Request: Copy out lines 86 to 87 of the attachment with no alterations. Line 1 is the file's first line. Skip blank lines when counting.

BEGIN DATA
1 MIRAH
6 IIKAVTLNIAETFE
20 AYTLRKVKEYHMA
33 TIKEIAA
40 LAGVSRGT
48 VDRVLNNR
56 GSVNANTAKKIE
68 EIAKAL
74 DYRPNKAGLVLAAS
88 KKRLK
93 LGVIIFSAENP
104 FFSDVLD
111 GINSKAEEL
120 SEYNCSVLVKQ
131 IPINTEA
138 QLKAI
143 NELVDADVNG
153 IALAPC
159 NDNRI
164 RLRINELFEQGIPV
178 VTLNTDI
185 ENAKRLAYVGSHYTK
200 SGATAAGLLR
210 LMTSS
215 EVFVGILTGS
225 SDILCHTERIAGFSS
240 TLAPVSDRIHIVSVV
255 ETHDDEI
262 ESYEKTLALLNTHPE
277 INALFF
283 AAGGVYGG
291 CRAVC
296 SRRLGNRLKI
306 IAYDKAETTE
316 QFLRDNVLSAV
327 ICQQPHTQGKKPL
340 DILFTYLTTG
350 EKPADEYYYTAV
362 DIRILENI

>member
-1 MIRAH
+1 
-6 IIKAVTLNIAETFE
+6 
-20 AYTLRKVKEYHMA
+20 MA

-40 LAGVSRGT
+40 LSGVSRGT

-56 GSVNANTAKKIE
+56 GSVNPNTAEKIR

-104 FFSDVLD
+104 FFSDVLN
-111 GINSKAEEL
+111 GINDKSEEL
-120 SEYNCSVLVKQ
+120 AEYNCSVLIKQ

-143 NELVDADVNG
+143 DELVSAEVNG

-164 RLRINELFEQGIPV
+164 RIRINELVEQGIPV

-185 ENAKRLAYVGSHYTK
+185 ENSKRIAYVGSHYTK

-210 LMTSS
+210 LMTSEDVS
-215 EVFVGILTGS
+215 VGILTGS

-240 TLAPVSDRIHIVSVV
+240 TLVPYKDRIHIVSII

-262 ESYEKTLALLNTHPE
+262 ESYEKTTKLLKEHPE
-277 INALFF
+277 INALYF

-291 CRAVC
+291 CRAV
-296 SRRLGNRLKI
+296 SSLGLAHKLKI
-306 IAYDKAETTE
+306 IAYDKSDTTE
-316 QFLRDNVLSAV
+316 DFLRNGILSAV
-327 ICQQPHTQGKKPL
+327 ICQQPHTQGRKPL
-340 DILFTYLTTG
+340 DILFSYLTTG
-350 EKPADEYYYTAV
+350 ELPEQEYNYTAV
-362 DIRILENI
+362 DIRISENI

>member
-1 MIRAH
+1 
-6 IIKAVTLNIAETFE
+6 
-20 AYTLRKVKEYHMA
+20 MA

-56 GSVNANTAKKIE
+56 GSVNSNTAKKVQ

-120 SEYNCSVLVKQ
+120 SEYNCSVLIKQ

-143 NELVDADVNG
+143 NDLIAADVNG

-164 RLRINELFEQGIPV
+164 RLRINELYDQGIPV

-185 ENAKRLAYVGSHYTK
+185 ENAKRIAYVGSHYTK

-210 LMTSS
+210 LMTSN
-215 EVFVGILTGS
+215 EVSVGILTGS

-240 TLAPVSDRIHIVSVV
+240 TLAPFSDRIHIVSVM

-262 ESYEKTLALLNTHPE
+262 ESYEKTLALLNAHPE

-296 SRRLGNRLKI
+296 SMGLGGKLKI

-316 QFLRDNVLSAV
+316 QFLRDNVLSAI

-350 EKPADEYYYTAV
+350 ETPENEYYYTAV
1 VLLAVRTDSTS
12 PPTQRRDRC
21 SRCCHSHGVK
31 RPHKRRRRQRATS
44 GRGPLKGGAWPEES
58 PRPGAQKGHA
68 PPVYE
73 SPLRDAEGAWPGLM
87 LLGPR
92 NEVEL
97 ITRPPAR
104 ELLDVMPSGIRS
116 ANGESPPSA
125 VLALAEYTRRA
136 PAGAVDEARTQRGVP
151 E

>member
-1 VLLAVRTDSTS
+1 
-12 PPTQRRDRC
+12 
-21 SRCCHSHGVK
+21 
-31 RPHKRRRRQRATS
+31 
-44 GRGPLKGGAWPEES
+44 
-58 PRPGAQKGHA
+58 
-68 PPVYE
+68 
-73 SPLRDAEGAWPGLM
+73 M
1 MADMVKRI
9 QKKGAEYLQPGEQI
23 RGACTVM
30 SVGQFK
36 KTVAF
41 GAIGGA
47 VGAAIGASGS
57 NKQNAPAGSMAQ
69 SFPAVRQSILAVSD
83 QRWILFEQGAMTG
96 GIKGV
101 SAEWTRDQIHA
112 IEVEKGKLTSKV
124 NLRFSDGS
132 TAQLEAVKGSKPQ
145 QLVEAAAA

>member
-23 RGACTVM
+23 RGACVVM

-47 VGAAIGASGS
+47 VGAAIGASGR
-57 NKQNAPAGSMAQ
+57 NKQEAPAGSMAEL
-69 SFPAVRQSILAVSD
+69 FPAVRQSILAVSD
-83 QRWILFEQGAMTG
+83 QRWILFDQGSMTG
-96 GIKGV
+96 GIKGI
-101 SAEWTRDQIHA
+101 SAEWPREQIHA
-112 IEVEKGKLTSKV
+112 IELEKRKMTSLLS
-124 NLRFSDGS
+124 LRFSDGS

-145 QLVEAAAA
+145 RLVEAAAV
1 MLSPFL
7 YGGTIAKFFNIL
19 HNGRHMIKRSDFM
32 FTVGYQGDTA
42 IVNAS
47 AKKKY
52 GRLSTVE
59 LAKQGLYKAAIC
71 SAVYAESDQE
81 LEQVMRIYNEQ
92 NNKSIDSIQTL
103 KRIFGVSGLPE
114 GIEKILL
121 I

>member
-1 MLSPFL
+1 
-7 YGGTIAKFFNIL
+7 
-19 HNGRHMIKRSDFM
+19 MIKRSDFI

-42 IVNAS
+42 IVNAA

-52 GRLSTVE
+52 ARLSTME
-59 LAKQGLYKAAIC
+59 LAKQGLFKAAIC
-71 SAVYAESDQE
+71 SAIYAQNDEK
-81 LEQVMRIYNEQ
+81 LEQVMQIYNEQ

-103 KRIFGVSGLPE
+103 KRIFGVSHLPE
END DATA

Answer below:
+350 ELPEQEYNYTAV
-362 DIRILENI